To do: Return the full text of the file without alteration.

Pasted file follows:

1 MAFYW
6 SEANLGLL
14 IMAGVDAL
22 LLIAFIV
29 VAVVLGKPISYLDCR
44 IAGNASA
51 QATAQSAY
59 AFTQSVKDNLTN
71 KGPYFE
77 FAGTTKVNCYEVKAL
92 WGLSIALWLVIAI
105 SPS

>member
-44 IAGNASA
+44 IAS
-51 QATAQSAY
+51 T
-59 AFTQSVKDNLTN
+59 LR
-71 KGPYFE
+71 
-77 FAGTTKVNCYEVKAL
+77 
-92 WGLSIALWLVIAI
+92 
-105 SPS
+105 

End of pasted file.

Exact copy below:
1 MAFYW
6 SEANLGLL
14 IMAGVDAL
22 LLIAFIV
29 VAVVLGKPISYLDCR
44 IAGNASA
51 QATAQSAY
59 AFTQSVKDNLTN
71 KGPYFE
77 FAGTTKVNCYEVKAL
92 WGLSIALWLVIAI
105 SPS

>member
-44 IAGNASA
+44 IAS
-51 QATAQSAY
+51 T
-59 AFTQSVKDNLTN
+59 LR
-71 KGPYFE
+71 
-77 FAGTTKVNCYEVKAL
+77 
-92 WGLSIALWLVIAI
+92 
-105 SPS
+105 